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The CFG configuration format is a text format for configuration files which is similar to, and a superset of, the JSON format. It dates from before its first announcement in 2008 and has the following aims:

  • Allow a hierarchical configuration scheme with support for key-value mappings and lists.
  • Support cross-references between one part of the configuration and another.
  • Provide a string interpolation facility to easily build up configuration values from other configuration values.
  • Provide the ability to compose configurations (using include and merge facilities).
  • Provide the ability to access real application objects safely, where supported by the platform.
  • Be completely declarative.

It overcomes a number of drawbacks of JSON when used as a configuration format:

  • JSON is more verbose than necessary.
  • JSON doesn’t allow comments.
  • JSON doesn’t provide first-class support for dates and multi-line strings.
  • JSON doesn’t allow trailing commas in lists and mappings.
  • JSON doesn’t provide easy cross-referencing, interpolation, or composition.


The library can be installed using nuget and the package name RedDove.Config.


To explore CFG functionality for .NET, we use the dotnet-script Read-Eval-Print-Loop (REPL), which is available from here. Once installed, you can invoke a shell using

$ dotnet dotnet-script

Getting Started with CFG in C#

A configuration is represented by an instance of the Config struct. The constructor for this class can be passed a filename or a stream which contains the text for the configuration. The text is read in, parsed and converted to an object that you can then query. A simple example:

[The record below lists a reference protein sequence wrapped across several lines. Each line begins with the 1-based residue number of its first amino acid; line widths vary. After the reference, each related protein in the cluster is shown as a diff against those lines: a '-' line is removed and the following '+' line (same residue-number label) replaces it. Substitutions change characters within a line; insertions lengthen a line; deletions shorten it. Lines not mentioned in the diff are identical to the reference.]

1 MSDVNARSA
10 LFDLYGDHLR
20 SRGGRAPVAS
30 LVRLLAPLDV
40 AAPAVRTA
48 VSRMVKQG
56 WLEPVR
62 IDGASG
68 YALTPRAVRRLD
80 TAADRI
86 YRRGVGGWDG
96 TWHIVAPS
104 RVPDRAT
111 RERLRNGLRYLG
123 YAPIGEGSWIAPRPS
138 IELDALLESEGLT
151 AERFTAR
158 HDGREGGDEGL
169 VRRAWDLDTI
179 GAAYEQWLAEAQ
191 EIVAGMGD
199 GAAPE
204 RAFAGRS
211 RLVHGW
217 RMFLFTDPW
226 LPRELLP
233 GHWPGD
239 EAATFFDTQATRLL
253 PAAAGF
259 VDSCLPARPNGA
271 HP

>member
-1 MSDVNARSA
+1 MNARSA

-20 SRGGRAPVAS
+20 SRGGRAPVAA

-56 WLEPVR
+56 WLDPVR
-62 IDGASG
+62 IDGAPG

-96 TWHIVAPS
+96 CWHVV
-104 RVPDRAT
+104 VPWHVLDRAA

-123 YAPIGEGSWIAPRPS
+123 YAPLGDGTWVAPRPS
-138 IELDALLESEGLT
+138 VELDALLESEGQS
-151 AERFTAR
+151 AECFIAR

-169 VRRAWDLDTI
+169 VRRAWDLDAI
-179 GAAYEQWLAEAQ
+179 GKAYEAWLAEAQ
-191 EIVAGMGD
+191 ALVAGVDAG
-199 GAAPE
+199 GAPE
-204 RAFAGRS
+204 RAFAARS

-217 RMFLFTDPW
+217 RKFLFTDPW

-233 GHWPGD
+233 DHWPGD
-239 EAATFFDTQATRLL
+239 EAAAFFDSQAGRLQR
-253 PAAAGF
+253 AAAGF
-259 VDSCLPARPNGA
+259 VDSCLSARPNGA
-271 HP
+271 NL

a: 'Hello, '
b: 'world!'
c: {
  d: 'e'
'f.g': 'h'
christmas_morning: `2019-12-25 08:39:49`
home: `$HOME`
foo: `$FOO|bar`

Loading a configuration

The configuration above can be loaded as shown below. In the REPL shell:

> #r "RedDove.Config.dll"
> using RedDove.Config;
> var cfg = new Config("test0a.cfg");
> cfg["a"]
"Hello, "
> cfg["b"]

Access elements with keys

Accessing elements of the configuration with a simple key is just like using a Dictionary<string, object>:

> cfg["a"]
"Hello, "
> cfg["b"]

You can see the types and values of the returned objects are as expected.

Access elements with paths

As well as simple keys, elements can also be accessed using path strings:

> cfg["c.d"]

Here, the desired value is obtained in a single step, by (under the hood) walking the path c.d – first getting the mapping at key c, and then the value at d in the resulting mapping.

Note that you can have simple keys which look like paths:

> cfg["f.g"]

If a key is given that exists in the configuration, it is used as such, and if it is not present in the configuration, an attempt is made to interpret it as a path. Thus, f.g is present and accessed via key, whereas c.d is not an existing key, so is interpreted as a path.

Access to date/time objects

You can also get native CLR System.DateTime and System.DateTimeOffset objects from a configuration, by using an ISO date/time pattern in a backtick-string:

> cfg["christmas_morning"]
[25/12/2019 08:39:49]

Access to other CLR objects

Access to other CLR objects is also possible using the backtick-string syntax, provided that they are either environment values or objects accessible via public static fields, properties or methods which take no arguments:

> cfg["access"]
> cfg["today"]
[15/01/2020 00:00:00]

Access to environment variables

To access an environment variable, use a backtick-string of the form $VARNAME:

> cfg["home"].Equals(Environment.GetEnvironmentVariable("HOME"))

You can specify a default value to be used if an environment variable isn’t present using the $VARNAME|default-value form. Whatever string follows the pipe character (including the empty string) is returned if VARNAME is not a variable in the environment.

> cfg["foo"]

For more information, see the CFG documentation.


A CLR library for working with the CFG configuration format.







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